Tenants investors descend on south west Sydney
Investors and tenants have flocked to a new apartment development in Sydney’s south west, providing a stark contrast to surging rental vacancies in the inner city and providing an insight into potential tenant behaviour post-pandemic.
Frasers Property Australia said it had received more than 240 rental registrations at its Ed.Square mixed use project over the last two months, with prospective tenants attracted to the project’s location adjacent to the Edmondson Park train station.
The developer said it had sold 230 apartments at Ed.Square, with investors making up around 40 per cent of the buyers.
Ed.Square is a multi-stage mixed-use precinct, which will comprise more than 1,800 dwellings across a mix or apartments, terraces and townhouses once complete.
The precinct will also include a full-range Coles supermarket, a cinema complex and a range of hospitality offerings.
Frasers national property manager Richard Kemp said he had been surprised by the swift uptake of apartments at Ed.Square, considering the context of the COVID-19 crisis.
“We started advertising a registration of interest for prospective tenants, and we were quite overwhelmed with the response that we got in the time leading up to the grand opening of the apartments,” Mr Kemp told Australian Property Investor Magazine.
“The project is literally right on Edmondson Park station, so the proximity to the station was a key attractor. And if you look at what’s coming in there, there are movie theatres and an eat street, that gives it real appeal and brings an inner city vibe to the outer suburbs.
“There were a lot of younger people looking for that type of accommodation while staying in the area that they’ve been brought up in.
“And there are really not a lot of other offerings around there, the closest would be Liverpool, there’s a development there called the Paper Mill, which is a similar-style development but it doesn’t have the access to the train station that we do.”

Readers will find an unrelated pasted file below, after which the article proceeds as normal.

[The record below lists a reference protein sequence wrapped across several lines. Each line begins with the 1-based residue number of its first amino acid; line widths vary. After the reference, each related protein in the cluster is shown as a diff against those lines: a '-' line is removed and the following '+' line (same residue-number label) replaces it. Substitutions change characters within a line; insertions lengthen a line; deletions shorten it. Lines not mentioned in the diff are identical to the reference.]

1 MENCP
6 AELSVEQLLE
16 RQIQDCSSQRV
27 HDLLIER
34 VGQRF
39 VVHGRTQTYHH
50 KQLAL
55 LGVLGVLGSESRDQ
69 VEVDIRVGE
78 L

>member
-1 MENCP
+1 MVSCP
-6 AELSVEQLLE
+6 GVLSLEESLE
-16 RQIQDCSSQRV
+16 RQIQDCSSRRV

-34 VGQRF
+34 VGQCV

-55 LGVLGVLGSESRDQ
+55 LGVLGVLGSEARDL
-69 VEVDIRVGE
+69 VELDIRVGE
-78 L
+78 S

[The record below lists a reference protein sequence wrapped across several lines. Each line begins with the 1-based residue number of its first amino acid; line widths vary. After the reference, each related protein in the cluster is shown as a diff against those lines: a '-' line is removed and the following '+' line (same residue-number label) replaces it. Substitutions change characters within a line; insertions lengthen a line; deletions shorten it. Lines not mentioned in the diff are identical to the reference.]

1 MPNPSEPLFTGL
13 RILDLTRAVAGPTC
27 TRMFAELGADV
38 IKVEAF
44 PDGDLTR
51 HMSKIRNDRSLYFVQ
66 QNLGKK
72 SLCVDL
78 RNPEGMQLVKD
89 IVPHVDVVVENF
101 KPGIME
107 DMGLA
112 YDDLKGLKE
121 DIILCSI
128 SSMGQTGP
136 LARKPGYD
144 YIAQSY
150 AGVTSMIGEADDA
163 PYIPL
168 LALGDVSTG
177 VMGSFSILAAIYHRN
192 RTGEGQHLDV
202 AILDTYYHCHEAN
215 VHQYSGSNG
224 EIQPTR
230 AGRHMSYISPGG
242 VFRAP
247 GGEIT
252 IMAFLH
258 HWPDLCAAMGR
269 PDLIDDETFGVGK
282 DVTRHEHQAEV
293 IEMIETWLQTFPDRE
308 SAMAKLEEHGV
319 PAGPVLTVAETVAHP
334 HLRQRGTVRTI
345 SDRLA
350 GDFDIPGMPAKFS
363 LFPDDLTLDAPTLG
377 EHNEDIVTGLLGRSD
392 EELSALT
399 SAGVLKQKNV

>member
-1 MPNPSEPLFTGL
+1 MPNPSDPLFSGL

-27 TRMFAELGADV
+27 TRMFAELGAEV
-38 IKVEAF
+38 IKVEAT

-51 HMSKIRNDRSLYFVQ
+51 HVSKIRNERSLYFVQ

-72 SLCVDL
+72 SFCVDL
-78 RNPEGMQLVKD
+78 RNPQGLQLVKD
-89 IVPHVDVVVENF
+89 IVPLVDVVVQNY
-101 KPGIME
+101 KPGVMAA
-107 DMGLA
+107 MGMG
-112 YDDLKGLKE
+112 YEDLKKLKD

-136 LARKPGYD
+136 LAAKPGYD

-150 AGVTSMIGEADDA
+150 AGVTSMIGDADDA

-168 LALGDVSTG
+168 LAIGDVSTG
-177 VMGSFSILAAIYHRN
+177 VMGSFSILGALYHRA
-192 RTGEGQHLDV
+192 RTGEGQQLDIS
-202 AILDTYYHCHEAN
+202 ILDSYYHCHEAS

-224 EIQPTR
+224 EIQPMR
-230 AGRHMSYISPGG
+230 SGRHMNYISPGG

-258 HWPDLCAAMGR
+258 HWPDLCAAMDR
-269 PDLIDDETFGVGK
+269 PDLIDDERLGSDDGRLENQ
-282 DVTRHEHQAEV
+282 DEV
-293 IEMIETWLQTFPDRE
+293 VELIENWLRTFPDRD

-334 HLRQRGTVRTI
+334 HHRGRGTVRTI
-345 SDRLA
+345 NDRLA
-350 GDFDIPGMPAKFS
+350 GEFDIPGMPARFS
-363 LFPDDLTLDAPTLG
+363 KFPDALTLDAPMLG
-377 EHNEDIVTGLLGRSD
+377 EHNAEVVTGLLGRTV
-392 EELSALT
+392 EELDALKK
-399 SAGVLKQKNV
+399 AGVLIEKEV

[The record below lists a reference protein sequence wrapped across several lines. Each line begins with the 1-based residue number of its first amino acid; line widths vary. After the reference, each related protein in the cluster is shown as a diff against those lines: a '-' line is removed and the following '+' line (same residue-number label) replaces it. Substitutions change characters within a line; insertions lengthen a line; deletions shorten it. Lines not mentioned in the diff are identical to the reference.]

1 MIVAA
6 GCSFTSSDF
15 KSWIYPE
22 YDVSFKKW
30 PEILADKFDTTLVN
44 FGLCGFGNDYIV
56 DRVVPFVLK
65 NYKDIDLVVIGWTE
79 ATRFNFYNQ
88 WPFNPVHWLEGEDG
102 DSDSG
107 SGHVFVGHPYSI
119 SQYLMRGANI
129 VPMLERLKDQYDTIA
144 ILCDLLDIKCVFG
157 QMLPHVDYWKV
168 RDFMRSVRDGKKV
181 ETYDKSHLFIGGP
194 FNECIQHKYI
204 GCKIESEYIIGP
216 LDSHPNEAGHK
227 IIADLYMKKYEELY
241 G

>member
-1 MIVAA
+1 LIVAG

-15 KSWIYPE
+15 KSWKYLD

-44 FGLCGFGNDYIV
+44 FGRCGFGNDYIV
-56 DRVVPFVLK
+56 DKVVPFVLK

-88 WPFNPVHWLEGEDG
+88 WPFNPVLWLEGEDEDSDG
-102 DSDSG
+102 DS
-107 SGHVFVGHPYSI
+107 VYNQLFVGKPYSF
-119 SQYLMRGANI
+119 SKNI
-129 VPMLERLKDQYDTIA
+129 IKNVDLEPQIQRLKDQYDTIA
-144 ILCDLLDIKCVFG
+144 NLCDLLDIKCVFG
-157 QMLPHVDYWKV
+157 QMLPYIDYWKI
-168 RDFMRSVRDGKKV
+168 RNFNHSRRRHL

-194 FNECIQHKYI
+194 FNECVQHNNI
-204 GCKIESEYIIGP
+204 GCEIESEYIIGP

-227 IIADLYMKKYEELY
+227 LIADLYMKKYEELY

Mr Kemp said investors were also attracted to the location of Ed.Square, with rental vacancies in Sydney’s outer ring less than half of that in the inner-city at 2.6 per cent.
In Sydney's inner ring, REINSW said rental vacancies were 5.8 per cent at the end of June, up from 3 per cent at the same time last year.
“There is a lot of oversupply of stock closer to the city, in certain suburbs where rents are struggling a little bit,” Mr Kemp said.
“It’s well documented that rents in the inner-city have tapered off considerably, but surprisingly, if you look at the vacancy rates that are published by the Real Estate Institute of NSW, you will actually see that the outer regions are the ones that are performing the best.
“We’ve got a portfolio out at Blacktown that we manage, at an estate called Fairwater, and our vacancy rate is 0 per cent.
“And if you go closer into the city, at Central Park which is just near the university there and because it is so heavily reliant on students, our vacancy rate is sitting around 6 per cent.
“There is a big difference.”
Mr Kemp said the other attractor for tenants and buyers alike was the additional amenity on offer at the Ed.Square project, with hospitality and retail offerings in close proximity expected to be a top priority as Sydney emerges from the COVID-19 crisis.
“We’re creating a community, and not just building an apartment block next to a station,” he said.
“If you create a community, it’s somewhere that people want to be. There is more than just a Coles there, there is an eat street, there are outdoor areas, it was a really good master plan and people want to be a part of it.
“I have no doubt that our project teams will see the success of this and it will shape their future acquisitions.
“If there is an opportunity in the immediate area, I can’t see why they wouldn’t look at it.”
Article from realestate.com.au: https://www.apimagazine.com.au/news/article/tenants-investors-descend-on-south-west-sydney/